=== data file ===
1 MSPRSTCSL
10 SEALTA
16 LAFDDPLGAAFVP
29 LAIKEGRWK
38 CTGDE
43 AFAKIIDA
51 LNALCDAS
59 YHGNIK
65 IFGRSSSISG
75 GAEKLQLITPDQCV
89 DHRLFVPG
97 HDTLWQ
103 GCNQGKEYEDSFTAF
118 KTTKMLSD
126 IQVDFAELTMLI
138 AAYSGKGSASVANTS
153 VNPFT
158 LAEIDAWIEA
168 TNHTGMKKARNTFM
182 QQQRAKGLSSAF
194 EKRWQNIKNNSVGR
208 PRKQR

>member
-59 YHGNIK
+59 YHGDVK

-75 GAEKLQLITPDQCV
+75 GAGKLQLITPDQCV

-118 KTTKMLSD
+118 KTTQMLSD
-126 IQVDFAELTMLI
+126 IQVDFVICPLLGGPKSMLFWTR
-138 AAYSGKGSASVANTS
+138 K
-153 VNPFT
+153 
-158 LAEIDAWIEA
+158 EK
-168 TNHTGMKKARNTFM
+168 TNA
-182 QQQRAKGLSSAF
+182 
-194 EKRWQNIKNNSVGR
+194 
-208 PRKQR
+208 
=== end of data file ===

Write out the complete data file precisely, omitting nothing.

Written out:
1 MSPRSTCSL
10 SEALTA
16 LAFDDPLGAAFVP
29 LAIKEGRWK
38 CTGDE
43 AFAKIIDA
51 LNALCDAS
59 YHGNIK
65 IFGRSSSISG
75 GAEKLQLITPDQCV
89 DHRLFVPG
97 HDTLWQ
103 GCNQGKEYEDSFTAF
118 KTTKMLSD
126 IQVDFAELTMLI
138 AAYSGKGSASVANTS
153 VNPFT
158 LAEIDAWIEA
168 TNHTGMKKARNTFM
182 QQQRAKGLSSAF
194 EKRWQNIKNNSVGR
208 PRKQR

>member
-59 YHGNIK
+59 YHGDVK

-75 GAEKLQLITPDQCV
+75 GAGKLQLITPDQCV

-118 KTTKMLSD
+118 KTTQMLSD
-126 IQVDFAELTMLI
+126 IQVDFVICPLLGGPKSMLFWTR
-138 AAYSGKGSASVANTS
+138 K
-153 VNPFT
+153 
-158 LAEIDAWIEA
+158 EK
-168 TNHTGMKKARNTFM
+168 TNA
-182 QQQRAKGLSSAF
+182 
-194 EKRWQNIKNNSVGR
+194 
-208 PRKQR
+208 